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Email protection & authentication methods

Just like real-world criminals, online thieves can use impersonation to gain our confidence to steal important information, get access to a system, steal private data or spread malware. This practice is called spoofing, important reason for email protection & authentication methods.

Spoofing is a general term that can include Email spoofing, text message spoofing, caller ID spoofing, URL spoofing, and others.

In this post, we want to expand on three measures to protect our Email of spoofing that are increasing in importance: SPF, DKIM, and DMARC.

The three main email security protocols complement one another, so implementing them all provides the best protection. Put simply, SPF, DKIM and DMARC are ways to authenticate your mail server and to prove to ISPs, mail services and other receiving mail servers that senders are truly authorized to send the email.

When properly set up, all three prove that the sender is legitimate, that their identity has not been compromised and that they’re not sending email on behalf of someone else. These antispam measures are becoming increasingly important, and maybe one day could be required by all mail services and servers.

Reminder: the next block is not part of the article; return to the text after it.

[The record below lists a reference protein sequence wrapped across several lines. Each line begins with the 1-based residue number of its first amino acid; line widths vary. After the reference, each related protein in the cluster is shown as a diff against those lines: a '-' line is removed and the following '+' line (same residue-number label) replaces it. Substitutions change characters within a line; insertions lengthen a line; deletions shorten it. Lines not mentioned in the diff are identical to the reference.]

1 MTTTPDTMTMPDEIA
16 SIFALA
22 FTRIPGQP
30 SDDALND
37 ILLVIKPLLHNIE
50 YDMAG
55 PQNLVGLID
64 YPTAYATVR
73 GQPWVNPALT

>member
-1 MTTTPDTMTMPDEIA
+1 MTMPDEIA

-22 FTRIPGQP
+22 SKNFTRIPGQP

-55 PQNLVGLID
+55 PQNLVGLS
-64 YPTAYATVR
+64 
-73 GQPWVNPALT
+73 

Sender Policy Framework (SPF) hardens your DNS servers and restricts who can send emails from your domain. It isn’t about stopping spam, SPF enables you to identify your domain’s legitimate mail sources and prevents unauthorized sources from sending illicit emails from your domain.

SPF has three major elements: a policy framework as its name implies, an authentication method and specialized headers in the actual email itself that convey this information.

SPF is configured as a DNS TXT record that specifies which IP addresses and/or servers are allowed to send email from a particular domain.

DomainKeys Identified Mail is also known as “email signing”, ensures that the content of your emails remains trusted and hasn’t been modified or compromised.  It was initially proposed in 2007 and has been updated several times. “Technically DKIM provides a method for validating a domain name identity that is associated with a message through cryptographic authentication,” according to dkim.org.

DKIM uses an encryption algorithm known by all IT Admins, private-public keys. To create a pair of electronic keys that handle this “trust”. Public and private keys are mathematically linked to one another, making secure communications possible. The private key remains on the server where it was created on, your mail server. The public key is added to the DNS in a TXT record.

Each outgoing Simple Mail Transfer Protocol (SMTP) server needs the right private key and prefix to match a public DNS record that the receiving mail server verifies.

Pavel Sandoval
Pavel Sandoval

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